5 Strategies to Build Trust and Increase Confidence
How to build trust for great and lasting relationships by modeling mediators.
Posted April 13, 2014 | Reviewed by Ekua Hagan
The ability to build trust is essential to our wellbeing and to our success in life. A few days ago, I was watching an old episode of the TV series Shameless and the dialogue between two lead characters caught my attention. When once again everything seems to crumble around her, Fiona tells her boyfriend Jimmy, who earlier had lied to her, “I trust you!” She paused and then added, “That actually, means much more than if I’d just said 'I love you.'” The line reminded me of what George McDonald, the Scottish writer, said: “It is a greater compliment to be trusted than to be loved.”
What is trust?
Trust is essential to healthy relationships. Since it implies a certain degree of uncertainty, trust is the willingness to be vulnerable to the action of others. Trust is a choice.
Trust means that we have confidence in the intentions and motives of the other party. We trust it to advance and to protect our interests, our wellbeing. We understand trust as being the quality of love, commitment, friendship, and partnership. As Stephen Covey wrote, “trust is the glue of life.”
Is distrust the opposite of trust?
When a breach of trust occurs, our world is shattered. In most cases, though, the opposite of trust is not distrust. Our life experience is much more complex, dynamic, and contradictory than just the trust/distrust opposite conditions. Rather, trust and distrust coexist, and we experience them as ambivalent.
For example, we might trust our boss or our partner in some aspects, and distrust them (or trust them less) in others. I might trust the expertise of a colleague based on his or her scholarship, but distrust the same colleague when it comes to showing up in time for a meeting.
5 strategies to build trust
How then can we build trust? This is an essential skill in today’s world of uncertainties. Here are five strategies I have been using with success in highly volatile situations filled with uncertainties, like when I do peacebuilding work with victims and victimizers in countries affected by armed conflict:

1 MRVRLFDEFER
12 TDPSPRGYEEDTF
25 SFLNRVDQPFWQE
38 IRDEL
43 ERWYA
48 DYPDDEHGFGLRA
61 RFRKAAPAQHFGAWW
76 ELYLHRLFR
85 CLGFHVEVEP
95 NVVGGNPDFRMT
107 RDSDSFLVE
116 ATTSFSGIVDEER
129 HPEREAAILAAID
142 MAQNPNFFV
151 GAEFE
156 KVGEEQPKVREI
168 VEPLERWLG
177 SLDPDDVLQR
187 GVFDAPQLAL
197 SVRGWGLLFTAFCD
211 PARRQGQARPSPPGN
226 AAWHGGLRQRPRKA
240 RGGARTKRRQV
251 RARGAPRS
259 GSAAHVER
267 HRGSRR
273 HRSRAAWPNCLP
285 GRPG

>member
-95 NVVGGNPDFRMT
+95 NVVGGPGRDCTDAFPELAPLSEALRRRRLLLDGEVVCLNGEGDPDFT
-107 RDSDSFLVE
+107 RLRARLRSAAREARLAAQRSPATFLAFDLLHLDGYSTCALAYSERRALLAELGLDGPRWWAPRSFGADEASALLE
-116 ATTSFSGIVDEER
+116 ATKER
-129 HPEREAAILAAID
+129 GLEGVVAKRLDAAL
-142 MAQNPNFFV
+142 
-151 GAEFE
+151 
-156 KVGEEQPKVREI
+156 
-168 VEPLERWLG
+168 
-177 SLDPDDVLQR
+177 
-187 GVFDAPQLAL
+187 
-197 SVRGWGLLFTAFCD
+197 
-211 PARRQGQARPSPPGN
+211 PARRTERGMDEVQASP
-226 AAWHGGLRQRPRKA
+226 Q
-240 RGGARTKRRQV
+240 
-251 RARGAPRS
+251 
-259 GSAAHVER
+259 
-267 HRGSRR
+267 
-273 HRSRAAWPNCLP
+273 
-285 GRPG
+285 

First: Trust with generosity. Jerome Blattner once said, “a person who trusts no one can’t be trusted.” In other words, be the first in trusting. Paraphrasing Mother Theresa, I may add, “give the world your trust and you may get hurt. Give the world your trust anyway.”
Second: Be patient and flexible. Be tolerant of mistakes and don’t be an inflexible judge. Meet the other in his or her condition. Be considerate of events and negative experiences that might have affected one’s ability to trust. Trust is built over time, especially when you deal with someone who wasn’t fortunate enough to have experienced trust in his or her own life.
Third: Be dependable. In other words, be reliable. Take your own words very seriously. Words mirror our soul. They have the capacity to create and equally to destroy. Be loyal and consequent to the given word. Don’t make up excuses and take responsibility for your own mistakes. Don’t be afraid of apologizing when necessary.
Fourth: Be consistent. Cultivate consistency of recurrent behavior. If, for example, you are consistent in arriving on time at meetings, you will strengthen your reliability. You will be trusted if you consistently follow through with promises made and commitments taken.
Fifth: Be open. Be open and transparent in your communication. With respect and sensitivity, share your ideas and honest opinions, even when they contradict those of your interlocutor. Being open and transparent in your communication will help also to diffuse possible mistrustful perceptions.
Building trust in the workplace is essential to our success. It is the secret to a happy marriage. If we learn how to build trust, we will also know how to trust someone. But what should we do when trust is broken? How do we heal damaged trust? I will deal with this issue in an upcoming post.